Students tackle climate change challenges at U of T Climate Impacts Hackathon

April 22, 2024 by Chris Sasaki - A&S News

On the last weekend of Toronto’s warmest winter on record, students gathered for the inaugural U of T Climate Impact Hackathon to tackle the challenges brought by a warming planet.

Their hackathon challenges? How should the city of Ottawa adapt its snow clearing plan in response to increased precipitation caused by our warming atmosphere? How should irrigation practices in Sudan change in response to higher temperatures and reduced rainfall? And where should new cooling stations — swimming pools, libraries, community centres, shopping malls — be located in an increasingly sweltering City of Toronto?

Hackathon participants included undergraduate and graduate students from a variety of natural science and engineering disciplines, as well as from the humanities and social sciences. They were divided into teams and competed for prizes for the best solutions.

The hackathon was led by Paul Kushner, a professor of earth, atmospheric and planetary physics in the Department of Physics in the Faculty of Arts & Science; and Karen Smith, an associate professor, teaching stream in the Department of Physical & Environmental Sciences (DPES) at U of T Scarborough. Co-organizers included Michael Morris, a PhD candidate in the Department of Physics, and Francisco Camacho, a masters of environmental science student at DPES.

The event was hosted by the Department of Physics and the DPES; sponsors included Climate Positive Energy (CPE), the Centre for Climate Science and Engineering (CSE) and the Cosmic Future Initiative.

A large group of people in a room with three people presenting information.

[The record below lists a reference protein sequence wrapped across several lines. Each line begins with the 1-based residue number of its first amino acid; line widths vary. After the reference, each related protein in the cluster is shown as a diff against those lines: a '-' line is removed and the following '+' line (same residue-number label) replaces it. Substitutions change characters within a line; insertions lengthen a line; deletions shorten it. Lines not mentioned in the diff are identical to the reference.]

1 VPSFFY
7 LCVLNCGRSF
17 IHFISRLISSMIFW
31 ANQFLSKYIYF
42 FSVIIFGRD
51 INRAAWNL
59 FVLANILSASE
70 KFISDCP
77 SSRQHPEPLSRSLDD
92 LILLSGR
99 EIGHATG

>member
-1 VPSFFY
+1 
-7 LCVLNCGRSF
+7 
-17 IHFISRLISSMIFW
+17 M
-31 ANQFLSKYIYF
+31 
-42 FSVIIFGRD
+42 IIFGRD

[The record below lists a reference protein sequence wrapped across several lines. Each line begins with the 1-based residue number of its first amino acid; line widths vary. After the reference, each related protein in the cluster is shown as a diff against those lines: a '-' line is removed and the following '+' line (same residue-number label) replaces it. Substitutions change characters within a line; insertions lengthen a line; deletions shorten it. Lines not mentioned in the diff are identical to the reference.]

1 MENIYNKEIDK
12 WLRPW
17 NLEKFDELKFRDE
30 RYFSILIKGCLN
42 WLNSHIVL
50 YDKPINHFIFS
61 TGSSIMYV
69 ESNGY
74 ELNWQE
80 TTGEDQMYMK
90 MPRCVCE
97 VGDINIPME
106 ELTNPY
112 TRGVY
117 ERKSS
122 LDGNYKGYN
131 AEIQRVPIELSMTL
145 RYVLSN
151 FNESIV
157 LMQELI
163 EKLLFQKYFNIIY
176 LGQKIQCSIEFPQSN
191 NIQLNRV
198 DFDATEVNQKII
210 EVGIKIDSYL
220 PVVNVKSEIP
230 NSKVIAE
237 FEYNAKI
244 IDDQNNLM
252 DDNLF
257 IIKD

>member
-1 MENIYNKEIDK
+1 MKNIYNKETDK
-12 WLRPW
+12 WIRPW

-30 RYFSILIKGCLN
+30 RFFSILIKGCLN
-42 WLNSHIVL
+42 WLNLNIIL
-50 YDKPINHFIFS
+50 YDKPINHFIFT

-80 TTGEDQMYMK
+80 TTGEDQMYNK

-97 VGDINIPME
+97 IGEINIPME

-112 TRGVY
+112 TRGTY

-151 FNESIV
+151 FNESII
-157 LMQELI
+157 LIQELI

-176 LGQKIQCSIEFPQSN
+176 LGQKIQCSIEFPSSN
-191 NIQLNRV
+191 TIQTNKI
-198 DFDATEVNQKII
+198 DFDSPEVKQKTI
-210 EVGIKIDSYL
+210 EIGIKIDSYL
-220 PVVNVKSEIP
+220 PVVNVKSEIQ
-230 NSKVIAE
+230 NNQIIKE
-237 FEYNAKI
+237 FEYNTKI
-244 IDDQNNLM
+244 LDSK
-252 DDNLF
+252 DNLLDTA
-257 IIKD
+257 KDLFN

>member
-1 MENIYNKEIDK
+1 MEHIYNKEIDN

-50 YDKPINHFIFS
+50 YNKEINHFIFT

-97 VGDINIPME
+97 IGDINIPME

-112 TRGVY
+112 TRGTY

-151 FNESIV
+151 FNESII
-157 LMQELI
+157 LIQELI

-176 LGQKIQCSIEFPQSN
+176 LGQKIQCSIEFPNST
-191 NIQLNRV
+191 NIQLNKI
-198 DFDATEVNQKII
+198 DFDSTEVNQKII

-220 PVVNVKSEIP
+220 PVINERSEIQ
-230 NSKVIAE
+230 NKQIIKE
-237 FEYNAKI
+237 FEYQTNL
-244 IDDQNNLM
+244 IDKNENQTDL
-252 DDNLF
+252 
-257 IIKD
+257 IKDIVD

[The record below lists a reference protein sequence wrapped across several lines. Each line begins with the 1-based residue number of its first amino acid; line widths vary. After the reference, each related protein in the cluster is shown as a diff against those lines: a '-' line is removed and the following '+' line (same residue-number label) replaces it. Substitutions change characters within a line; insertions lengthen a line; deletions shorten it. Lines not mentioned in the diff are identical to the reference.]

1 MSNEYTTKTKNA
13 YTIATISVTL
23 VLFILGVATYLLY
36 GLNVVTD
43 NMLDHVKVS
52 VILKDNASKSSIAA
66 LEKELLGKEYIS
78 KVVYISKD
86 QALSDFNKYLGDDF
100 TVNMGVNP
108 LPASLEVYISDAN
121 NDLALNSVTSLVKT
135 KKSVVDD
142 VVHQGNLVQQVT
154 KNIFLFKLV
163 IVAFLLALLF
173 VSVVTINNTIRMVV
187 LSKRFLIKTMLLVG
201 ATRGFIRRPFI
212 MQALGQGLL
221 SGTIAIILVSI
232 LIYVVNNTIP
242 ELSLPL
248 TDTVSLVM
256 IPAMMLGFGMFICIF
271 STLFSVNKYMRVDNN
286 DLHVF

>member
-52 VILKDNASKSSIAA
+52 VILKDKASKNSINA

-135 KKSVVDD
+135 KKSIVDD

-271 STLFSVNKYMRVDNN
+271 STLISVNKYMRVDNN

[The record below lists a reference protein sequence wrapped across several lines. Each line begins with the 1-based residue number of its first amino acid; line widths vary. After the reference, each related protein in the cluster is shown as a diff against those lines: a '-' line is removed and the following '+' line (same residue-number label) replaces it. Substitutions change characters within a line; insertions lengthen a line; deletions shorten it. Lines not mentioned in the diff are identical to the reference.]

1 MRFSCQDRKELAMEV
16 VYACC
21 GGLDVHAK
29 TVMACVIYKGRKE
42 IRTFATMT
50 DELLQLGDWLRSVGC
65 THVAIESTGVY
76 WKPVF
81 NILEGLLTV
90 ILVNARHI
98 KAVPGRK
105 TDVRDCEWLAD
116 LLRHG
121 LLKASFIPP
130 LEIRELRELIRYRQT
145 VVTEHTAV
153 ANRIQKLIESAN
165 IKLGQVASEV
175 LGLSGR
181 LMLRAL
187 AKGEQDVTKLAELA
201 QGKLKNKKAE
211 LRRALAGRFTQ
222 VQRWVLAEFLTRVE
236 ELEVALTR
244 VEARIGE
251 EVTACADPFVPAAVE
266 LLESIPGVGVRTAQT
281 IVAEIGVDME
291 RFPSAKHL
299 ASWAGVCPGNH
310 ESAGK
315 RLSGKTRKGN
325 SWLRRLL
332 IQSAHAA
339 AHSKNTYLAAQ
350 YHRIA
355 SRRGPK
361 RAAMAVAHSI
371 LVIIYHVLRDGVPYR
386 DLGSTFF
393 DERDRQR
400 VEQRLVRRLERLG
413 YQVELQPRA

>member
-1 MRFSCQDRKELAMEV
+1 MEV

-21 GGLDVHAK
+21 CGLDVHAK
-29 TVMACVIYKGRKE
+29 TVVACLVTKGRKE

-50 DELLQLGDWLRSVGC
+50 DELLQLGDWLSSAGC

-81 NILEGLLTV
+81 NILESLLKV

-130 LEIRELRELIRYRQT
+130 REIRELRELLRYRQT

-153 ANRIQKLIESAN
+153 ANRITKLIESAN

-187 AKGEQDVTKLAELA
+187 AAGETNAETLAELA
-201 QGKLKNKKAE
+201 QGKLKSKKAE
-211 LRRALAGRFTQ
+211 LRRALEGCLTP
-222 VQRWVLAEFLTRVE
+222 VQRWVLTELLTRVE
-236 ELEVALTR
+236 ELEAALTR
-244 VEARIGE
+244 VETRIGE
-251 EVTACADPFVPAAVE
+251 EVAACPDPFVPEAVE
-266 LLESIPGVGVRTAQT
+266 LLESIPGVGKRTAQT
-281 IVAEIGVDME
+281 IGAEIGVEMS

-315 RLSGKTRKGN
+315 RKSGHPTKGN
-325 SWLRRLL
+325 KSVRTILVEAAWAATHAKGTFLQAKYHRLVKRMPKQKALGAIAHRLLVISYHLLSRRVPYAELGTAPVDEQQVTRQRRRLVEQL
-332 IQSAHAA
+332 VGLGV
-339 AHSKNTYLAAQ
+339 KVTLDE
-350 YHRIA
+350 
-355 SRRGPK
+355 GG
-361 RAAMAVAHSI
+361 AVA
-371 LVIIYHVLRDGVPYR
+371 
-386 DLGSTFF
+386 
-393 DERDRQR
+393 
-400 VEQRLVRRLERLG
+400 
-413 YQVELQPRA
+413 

Students, instructors and organizers at the Climate Impact Hackathon. Photo: Milan Ilnyckyj, CC BY-NC-SA 2.0 DEED, via Flickr.

The weekend was kicked off with a wide-ranging discussion from a panel of climate experts with diverse perspectives.

Steve Easterbrook, director of the School of the Environment, spoke about how climate models work and why we can trust them. Lisa MacTavish, project lead in resilience, Climate Resilience Policy & Research for the City of Toronto, shared how the city uses climate projections to manage infrastructure and crisis planning. And Daniel Posen, an associate professor in the Department of Civil & Mineral Engineering, talked about his expertise at the intersection of climate change and engineering.

To develop their solutions, students used the University of Toronto Climate Downscaling Workflow (UTCDW) which includes the UTCDW Guidebook developed by Morris, Smith and Kushner and the UTCDW Survey, a project design tool. The UTCDW was developed with the support of the CSE, CPE and the Data Sciences Institute.

Climate models or simulations typically work on a global scale; the UTCDW is designed to help researchers “downscale” what the models do in order to understand how smaller regions and even individual cities are being affected by climate change. The resulting projections can then inform decisions on a local level.

“In our proposal for support to develop these tools, we committed to holding this hackathon to roll them out,” says Kushner. “The intent is to encourage a better understanding of climate change impacts on different domains of application in an atmosphere of fun engagement and community cohort building.”

First prize was awarded to a team that tackled the cooling centre challenge. Using the downscaling tool, the team made detailed projections using temperature and humidity data. They considered vulnerable groups including children, the elderly, refugees, the underhoused; and they factored in education and income levels.

After surveying the current locations of the city’s cooling centres, the team came up with recommendations for six new centres located in areas previously underserved.

“We were very pleased and impressed at how far the student participants got in their analysis,” says Kushner. “How they creatively overcame technical and conceptual obstacles, and how they maintained a constructive and positive attitude as they grappled with the serious issues of climate change.”